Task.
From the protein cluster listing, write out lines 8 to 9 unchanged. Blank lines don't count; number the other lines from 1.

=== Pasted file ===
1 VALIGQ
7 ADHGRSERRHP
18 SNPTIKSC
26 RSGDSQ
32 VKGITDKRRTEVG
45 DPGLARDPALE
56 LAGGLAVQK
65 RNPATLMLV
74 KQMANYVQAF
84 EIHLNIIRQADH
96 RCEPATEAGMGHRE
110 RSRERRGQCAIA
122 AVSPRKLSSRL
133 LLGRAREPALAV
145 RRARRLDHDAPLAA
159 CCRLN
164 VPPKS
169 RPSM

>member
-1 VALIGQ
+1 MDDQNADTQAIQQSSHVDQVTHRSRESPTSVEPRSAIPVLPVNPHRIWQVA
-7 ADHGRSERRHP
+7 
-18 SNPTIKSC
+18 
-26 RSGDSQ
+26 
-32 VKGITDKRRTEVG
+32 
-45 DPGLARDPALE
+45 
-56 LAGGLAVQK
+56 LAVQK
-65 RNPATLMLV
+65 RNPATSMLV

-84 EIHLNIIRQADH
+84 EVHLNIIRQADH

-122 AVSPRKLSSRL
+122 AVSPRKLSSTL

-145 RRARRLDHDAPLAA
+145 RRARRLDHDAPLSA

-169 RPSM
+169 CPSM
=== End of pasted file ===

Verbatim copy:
65 RNPATLMLV
74 KQMANYVQAF